A SpaceX-built spacecraft lifted off Friday onboard the SpaceX’s Falcon 9 rocket to deliver 7,000 pounds of scientific instruments and crew supplies to the International Space Station.
NASA said Saturday the Dragon space vehicle’s launch from Cape Canaveral Air Force Station in Florida marks SpaceX’s eighth cargo delivery mission to the ISS under the Commercial Resupply Services contract with the space agency.
Dragon carries the Bigelow Expandable Activity Module and other scientific tools that will be used in Microchannel Diffusion study and experiments on protein crystals.
“The cargo will allow investigators to use microgravity conditions to test the viability of expandable space habitats, assess the impact of antibodies on muscle wasting, use protein crystal growth to aid the design of new disease-fighting drugs and investigate how microbes could affect the health of the crew and their equipment over a long duration mission,” said Dava Newman, deputy administrator at NASA.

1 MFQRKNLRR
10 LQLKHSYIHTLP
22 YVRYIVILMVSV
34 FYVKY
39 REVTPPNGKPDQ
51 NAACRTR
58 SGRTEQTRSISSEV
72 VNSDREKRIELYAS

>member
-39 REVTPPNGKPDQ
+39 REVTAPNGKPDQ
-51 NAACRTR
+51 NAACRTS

SpaceX’s Dragon is expected to meet the Orbital ATK-made Cygnus spacecraft, which launched March 22 aboard the United Launch Alliance-built Atlas V rocket, for the first time at the orbiting laboratory.
The Dragon spacecraft is scheduled to leave for the Pacific Ocean on May 11 with approximately 3,500 pounds of hardware, spacewalking equipment, scientific instruments and biological samples as part of the space agency’s one-year mission.
NASA awarded SpaceX and Orbital ATK contract modifications in 2015 in an effort to extend the commercial resupply services contracts that it initially awarded to both firms in 2008.
Under the modifications, Dragon and Cygnus space vehicles will each deliver 44,000 pounds of cargo, spare parts and other scientific tools to the ISS in 2017.